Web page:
Opting out and Buying Out: Wives' Earnings and Housework Time

By Killewald, Alexandra | Journal of Marriage and Family, April 2011 | Go to article overview

Opting out and Buying Out: Wives' Earnings and Housework Time


Killewald, Alexandra, Journal of Marriage and Family


It has been proposed that the negative association between wives' earnings and their time in housework is due to greater outsourcing of household labor by households with high-earning wives, but this hypothesis has not been tested directly. In a sample of dual-earner married couples in the Consumption and Activities Mail Survey of the Health and Retirement Study (N = 796), use of market substitutes for women's housework was found to be only weakly associated with wives' time cooking and cleaning. Furthermore, expenditures on market substitutes explain less than 15% of the earnings - housework time relationship. This suggests that use of market substitutes plays a smaller role in explaining variation in wives' time in household labor than has previously been hypothesized.

Key Words: families in middle and later life, Health and Retirement Study (HRS), housework/division of labor, time use, wives' employment.

Wives continue to spend more time than their husbands doing housework, even when both spouses work full time (Kamo, 1988; Killewald & Gough, 2010). For those couples, domestic labor is a source of gender stratification, as it contributes to unequal leisure time between spouses. Furthermore, wives' time in housework is negatively associated with wages, thus making women's greater domestic burden a contributor to the gender gap in wages (Hersch & Stratton, 1997; Noonan, 2001).

It is therefore natural to ask what resources wives may use to reduce their time in household labor. Existing studies indicate that wives' earnings are negatively associated with their time in housework, even after controlling for time spent in market work (Gupta, 2006, 2007; Killewald & Gough, 2010). Given that wives' earnings are positively associated with household expenditures on market substitutes for their household labor and negatively associated with their time in housework, it has been hypothesized that wives' earnings allow them to outsource household production (Cohen, 1998; de Ruijter, Treas, & Cohen, 2005; Gupta, 2006, 2007; Gupta & Ash, 2008): Wives use their earnings to buy out of time in housework. Nevertheless, the explanatory power of the buying-out hypothesis has, to my knowledge, never been directly tested. An alternative cause of the negative earnings -housework relationship is that higher earnings lead wives to reduce their household labor hours, without purchasing a market substitute for their own time. In other words, high earners opt out by doing less housework.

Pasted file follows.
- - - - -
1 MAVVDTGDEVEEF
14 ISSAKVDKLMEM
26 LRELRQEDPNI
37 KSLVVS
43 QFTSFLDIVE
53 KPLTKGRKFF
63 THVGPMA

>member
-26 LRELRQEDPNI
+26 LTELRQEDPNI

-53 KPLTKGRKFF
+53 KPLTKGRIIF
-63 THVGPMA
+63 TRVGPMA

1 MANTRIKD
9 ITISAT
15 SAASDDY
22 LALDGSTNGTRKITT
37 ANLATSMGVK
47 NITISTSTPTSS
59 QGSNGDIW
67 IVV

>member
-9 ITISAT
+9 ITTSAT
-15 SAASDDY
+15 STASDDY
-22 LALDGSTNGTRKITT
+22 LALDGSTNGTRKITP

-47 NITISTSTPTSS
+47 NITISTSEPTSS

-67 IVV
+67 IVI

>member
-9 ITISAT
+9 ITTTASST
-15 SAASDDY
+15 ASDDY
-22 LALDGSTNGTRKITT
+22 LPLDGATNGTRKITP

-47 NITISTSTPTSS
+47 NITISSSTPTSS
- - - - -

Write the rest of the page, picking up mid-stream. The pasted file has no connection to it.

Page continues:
Testing the buying-out hypothesis has been difficult because most data sets do not include information on both housework time and household expenditures. Brines (1994), using data from the Panel Study of Income Dynamics (PSID), found that expenditure on dining out relative to food consumed at home was negatively associated with wives' time in housework, but the PSID lacks data on expenditures on other types of market substitutes for housework. By linking time use and expenditure measures from the Consumption and Activities Mail Survey (CAMS) to earnings measures from its parent study, the Health and Retirement Study (HRS), I directly measured the extent to which use of market substitutes is associated with wives' time in household labor. Furthermore, by comparing the results of models of wives' housework time before and after the inclusion of a measure of use of market substitutes, I measured the extent to which the expenditures explain the negative relationship between wives' earnings and their housework time.

Understanding whether wives' earnings lessen the time they spend in household labor primarily by increasing spending on market substitutes has implications for understanding the intersection between household responsibilities and market work. Acknowledging that wives may not fully compensate for their reduced housework time by increased use of market substitutes introduces a new parameter into the household decision-making model: the level of household production. …

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